India: Seek free, prior, informed consent of Dongria Kondh on the Niyamgiri bauxite mine project


AMNESTY INTERNATIONAL Public statement – ASA 20/019/2010

Date of publication: 
9 August 2010

Authorities in India need to establish a process to seek the free, prior, informed consent (FPIC) of Dongria Kondh adivasi (indigenous) communities on the proposed bauxite mine project in Niyamgiri, Orissa, and respect their decision, Amnesty International said today, on the occasion of the United Nations’ International Day of the World’s Indigenous Peoples.

Several adivasi communities in mineral-rich states including Orissa, Chhattisgarh, Jharkhand, Bihar, Andhra Pradesh and West Bengal have been protesting over the potential negative impacts of mining projects on their traditional forest lands and habitats on which they have been completely dependent for centuries. The Indian authorities have often failed to consult the communities to seek their consent or provide them with prior information on the projects. These protests are occurring even as India is considering new legislation aimed at expanding its mining sector.

One such example is struggle of the Dongria Kondh adivasis in the Niyamgiri Hills to resist the bauxite mine project on their sacred sites proposed to be executed by Orissa Mining Corporation and Sterlite Industries India, a subsidiary of the UK-based Vedanta Resources.

Amnesty International has documented the human rights abuses faced by Dongria Kondh and other communities in Niyamgiri. The Dongria Kondh are concerned that the proposed mine project on their traditional lands and habitats will result in violations of their rights as indigenous community to water, food, health, work and other rights to protection of their culture and identity. The only occasion for any consultation by the authorities was a public hearing held seven years ago when the project’s environmental impact assessment report was made public, but the Dongria Kondh were never directly informed about the hearing.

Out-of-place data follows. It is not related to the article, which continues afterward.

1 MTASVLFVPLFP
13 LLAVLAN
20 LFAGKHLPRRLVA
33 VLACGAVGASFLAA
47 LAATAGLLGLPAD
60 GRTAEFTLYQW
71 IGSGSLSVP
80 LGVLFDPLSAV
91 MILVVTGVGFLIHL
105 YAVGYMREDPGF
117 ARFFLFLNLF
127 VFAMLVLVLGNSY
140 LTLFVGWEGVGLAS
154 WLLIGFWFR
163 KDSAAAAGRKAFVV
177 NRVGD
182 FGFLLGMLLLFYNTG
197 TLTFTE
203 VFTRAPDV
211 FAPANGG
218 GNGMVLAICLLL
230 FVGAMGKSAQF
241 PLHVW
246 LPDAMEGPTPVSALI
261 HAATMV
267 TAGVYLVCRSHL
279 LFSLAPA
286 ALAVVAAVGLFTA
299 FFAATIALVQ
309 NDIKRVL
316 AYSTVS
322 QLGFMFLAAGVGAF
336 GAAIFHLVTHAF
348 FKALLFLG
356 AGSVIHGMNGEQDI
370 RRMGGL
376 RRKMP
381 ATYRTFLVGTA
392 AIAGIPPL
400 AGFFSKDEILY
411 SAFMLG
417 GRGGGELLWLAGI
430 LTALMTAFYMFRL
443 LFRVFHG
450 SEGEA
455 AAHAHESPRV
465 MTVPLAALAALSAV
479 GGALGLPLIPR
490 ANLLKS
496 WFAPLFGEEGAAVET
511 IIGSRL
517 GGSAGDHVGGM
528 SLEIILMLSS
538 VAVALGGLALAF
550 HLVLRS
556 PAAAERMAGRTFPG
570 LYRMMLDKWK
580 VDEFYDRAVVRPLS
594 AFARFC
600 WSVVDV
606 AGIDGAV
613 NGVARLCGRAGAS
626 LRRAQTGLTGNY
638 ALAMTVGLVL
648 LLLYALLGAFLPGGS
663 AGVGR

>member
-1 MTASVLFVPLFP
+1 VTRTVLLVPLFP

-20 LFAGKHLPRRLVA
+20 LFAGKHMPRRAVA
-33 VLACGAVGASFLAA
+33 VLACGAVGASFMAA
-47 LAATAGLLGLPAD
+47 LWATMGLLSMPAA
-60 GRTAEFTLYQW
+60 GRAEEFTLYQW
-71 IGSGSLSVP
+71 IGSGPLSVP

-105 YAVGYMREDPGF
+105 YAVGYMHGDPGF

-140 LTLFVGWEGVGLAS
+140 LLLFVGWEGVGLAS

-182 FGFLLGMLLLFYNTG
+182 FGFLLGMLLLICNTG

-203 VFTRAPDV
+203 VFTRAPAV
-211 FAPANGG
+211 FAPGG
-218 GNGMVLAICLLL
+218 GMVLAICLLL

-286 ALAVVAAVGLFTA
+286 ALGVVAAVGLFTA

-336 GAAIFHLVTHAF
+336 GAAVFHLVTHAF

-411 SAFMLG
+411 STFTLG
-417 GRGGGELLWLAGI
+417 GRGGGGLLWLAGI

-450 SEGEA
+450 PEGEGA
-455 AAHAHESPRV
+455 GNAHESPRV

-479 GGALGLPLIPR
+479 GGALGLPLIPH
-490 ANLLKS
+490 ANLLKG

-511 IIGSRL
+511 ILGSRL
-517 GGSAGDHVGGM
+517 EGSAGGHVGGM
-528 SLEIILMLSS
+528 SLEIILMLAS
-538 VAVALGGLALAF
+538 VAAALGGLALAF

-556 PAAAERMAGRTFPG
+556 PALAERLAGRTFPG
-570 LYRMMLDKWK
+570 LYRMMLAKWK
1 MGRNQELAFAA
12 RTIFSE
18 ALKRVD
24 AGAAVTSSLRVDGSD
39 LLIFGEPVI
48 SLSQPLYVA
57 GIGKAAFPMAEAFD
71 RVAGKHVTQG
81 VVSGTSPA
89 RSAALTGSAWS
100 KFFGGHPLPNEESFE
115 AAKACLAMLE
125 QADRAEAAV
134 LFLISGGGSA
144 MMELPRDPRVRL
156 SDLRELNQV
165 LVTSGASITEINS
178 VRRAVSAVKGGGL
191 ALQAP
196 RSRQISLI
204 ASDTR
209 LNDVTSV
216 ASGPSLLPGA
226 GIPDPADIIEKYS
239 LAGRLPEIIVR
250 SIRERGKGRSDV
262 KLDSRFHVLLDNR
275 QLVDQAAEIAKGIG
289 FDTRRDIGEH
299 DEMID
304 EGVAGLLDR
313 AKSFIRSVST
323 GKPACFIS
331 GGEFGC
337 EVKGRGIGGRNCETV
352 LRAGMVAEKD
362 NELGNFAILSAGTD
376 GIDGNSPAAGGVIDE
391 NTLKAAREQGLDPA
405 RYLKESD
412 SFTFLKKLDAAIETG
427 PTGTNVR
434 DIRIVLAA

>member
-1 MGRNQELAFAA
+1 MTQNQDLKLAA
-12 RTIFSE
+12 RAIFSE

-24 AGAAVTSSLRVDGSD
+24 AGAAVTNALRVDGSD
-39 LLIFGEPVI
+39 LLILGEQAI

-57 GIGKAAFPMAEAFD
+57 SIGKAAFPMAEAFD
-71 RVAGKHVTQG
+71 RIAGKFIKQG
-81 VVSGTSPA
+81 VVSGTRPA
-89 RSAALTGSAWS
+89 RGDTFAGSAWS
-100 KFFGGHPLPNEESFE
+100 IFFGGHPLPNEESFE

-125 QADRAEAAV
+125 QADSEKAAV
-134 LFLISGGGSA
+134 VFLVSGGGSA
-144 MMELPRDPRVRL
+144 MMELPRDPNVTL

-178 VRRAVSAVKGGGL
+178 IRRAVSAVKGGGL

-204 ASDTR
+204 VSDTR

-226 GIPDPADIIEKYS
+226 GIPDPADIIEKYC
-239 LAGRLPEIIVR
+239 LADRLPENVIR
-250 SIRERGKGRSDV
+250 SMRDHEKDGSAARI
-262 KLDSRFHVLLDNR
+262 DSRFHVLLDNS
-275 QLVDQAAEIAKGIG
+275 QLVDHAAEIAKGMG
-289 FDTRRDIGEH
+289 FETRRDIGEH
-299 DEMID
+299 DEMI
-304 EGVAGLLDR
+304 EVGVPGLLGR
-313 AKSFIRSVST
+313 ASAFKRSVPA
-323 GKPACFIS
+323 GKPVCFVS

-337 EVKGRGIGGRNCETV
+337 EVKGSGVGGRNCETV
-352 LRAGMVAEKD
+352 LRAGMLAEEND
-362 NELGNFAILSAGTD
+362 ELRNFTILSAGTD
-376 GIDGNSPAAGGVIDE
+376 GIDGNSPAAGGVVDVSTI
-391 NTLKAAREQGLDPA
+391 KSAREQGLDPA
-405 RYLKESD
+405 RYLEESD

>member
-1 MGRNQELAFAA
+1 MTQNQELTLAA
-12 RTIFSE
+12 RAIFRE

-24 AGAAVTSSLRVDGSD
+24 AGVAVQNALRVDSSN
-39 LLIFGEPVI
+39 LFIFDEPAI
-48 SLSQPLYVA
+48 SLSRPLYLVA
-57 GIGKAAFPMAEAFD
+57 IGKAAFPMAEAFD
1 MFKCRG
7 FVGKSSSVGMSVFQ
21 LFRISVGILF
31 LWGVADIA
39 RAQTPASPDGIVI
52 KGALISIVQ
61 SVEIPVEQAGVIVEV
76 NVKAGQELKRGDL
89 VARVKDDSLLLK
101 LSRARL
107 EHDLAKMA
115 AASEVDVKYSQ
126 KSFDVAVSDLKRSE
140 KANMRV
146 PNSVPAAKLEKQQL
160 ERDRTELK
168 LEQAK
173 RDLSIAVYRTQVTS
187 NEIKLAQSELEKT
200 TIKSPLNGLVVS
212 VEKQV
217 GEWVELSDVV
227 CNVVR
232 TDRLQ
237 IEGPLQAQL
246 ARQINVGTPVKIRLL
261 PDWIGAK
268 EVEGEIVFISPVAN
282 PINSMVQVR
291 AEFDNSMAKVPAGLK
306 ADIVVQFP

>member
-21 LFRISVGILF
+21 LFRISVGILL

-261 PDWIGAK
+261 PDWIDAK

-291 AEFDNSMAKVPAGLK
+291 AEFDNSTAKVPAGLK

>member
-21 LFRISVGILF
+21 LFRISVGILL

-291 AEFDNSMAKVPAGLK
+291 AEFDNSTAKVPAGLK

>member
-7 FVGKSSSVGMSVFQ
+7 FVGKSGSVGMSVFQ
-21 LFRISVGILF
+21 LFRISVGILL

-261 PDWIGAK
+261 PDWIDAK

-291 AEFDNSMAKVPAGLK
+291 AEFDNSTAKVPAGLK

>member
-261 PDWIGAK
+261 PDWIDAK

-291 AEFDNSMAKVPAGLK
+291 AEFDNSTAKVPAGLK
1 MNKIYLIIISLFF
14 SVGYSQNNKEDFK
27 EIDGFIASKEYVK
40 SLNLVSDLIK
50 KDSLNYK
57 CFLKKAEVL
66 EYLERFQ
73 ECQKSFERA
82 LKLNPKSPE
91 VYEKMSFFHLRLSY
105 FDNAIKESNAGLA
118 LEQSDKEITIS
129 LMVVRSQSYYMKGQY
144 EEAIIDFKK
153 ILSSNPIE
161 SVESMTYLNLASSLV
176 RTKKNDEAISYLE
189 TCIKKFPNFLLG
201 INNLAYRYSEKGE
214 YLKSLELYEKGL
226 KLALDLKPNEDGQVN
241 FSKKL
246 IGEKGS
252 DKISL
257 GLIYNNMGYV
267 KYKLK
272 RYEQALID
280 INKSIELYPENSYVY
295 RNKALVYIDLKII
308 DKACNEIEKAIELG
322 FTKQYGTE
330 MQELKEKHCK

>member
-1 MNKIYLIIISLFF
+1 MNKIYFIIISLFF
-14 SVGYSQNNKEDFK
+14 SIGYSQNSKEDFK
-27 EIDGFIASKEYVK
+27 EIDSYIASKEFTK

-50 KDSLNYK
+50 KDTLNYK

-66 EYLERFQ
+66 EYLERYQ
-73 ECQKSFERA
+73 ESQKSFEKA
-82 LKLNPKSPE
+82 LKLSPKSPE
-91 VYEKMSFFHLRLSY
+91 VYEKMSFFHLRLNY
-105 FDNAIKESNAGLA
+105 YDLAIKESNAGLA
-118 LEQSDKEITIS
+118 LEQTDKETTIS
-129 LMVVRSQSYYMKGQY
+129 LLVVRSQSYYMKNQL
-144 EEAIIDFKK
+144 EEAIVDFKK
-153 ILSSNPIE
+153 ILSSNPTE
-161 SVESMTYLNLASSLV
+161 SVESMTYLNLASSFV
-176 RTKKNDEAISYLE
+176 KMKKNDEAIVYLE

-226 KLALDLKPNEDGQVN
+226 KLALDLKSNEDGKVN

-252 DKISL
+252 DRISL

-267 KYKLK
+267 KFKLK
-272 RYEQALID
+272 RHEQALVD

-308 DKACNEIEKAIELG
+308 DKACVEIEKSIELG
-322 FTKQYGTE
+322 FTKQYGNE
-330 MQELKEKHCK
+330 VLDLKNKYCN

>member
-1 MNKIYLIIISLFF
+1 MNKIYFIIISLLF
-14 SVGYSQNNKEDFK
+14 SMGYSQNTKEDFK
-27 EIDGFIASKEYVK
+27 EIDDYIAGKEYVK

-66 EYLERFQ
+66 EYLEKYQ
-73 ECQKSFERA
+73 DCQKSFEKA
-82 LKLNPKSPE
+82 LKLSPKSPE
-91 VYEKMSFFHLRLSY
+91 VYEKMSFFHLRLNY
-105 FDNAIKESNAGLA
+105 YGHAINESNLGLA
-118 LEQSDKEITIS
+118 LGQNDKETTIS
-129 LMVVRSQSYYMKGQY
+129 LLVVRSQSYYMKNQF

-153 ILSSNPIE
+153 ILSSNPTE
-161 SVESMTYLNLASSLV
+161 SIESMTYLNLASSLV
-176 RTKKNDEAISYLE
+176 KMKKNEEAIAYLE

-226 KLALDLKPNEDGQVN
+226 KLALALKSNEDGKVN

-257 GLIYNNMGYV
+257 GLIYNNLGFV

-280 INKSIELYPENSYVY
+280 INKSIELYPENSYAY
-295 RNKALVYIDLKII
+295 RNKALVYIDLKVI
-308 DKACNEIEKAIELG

Dongria Kondh communities have also informed Amnesty International that the authorities repeatedly overlooked protection measures listed in India’s Constitution to avoid social injustice and exploitation of adivasi communities and recent legislations requiring prior consultation with elected village-level councils and guaranteeing registration and recognition of their communities’ interests in common forest resources.

In addition, international law to which India is a party — the International Labour Organization’s Indigenous and Tribal Populations Convention No. 107 and the UN Declaration on the Rights of Indigenous Peoples, 2007- requires authorities to recognize indigenous communities’ rights over their traditional lands and obtain their consent before any attempt to remove them from their traditional lands. International law also recognizes the special spiritual relationship that indigenous peoples have with their traditional lands, and particularly their sacred sites. For indigenous peoples, “relations to the land are not merely a matter of possession and production but a material and spiritual element…”

Amnesty International urges the Indian authorities to establish a process to seek the free, prior, and informed consent (FPIC) of the Dongria Kondh before proceeding with the proposed mine project in Niyamgiri. This must include:

  • providing the Dongria Kondh with accessible and adequate information about the project;
  • undertaking, in genuine and open consultation with the Dongria Kondh, a comprehensive human rights and environmental impact assessment of the project and providing appropriate procedural safeguards to ensure their participation in the assessment process and that their knowledge and perspectives of the Hills are given due weight and respect
  • and
  • respect the decision of the Dongria Kondh if they do not provide consent to the project.